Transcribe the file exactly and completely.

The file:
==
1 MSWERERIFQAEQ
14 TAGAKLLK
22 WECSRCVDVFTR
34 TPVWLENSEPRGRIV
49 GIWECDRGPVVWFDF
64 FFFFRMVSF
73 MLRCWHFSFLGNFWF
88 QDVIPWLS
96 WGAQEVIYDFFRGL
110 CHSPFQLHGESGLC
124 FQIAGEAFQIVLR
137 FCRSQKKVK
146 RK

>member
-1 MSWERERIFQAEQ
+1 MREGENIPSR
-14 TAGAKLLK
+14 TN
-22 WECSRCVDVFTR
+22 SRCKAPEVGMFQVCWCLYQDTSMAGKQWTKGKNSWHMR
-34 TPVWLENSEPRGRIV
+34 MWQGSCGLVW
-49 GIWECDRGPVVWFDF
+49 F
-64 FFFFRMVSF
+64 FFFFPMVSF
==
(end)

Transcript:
1 MSWERERIFQAEQ
14 TAGAKLLK
22 WECSRCVDVFTR
34 TPVWLENSEPRGRIV
49 GIWECDRGPVVWFDF
64 FFFFRMVSF
73 MLRCWHFSFLGNFWF
88 QDVIPWLS
96 WGAQEVIYDFFRGL
110 CHSPFQLHGESGLC
124 FQIAGEAFQIVLR
137 FCRSQKKVK
146 RK

>member
-1 MSWERERIFQAEQ
+1 MREGENIPSR
-14 TAGAKLLK
+14 TN
-22 WECSRCVDVFTR
+22 SRCKAPEVGMFQVCWCLYQDTSMAGKQWTKGKNSWHMR
-34 TPVWLENSEPRGRIV
+34 MWQGSCGLVW
-49 GIWECDRGPVVWFDF
+49 F
-64 FFFFRMVSF
+64 FFFFPMVSF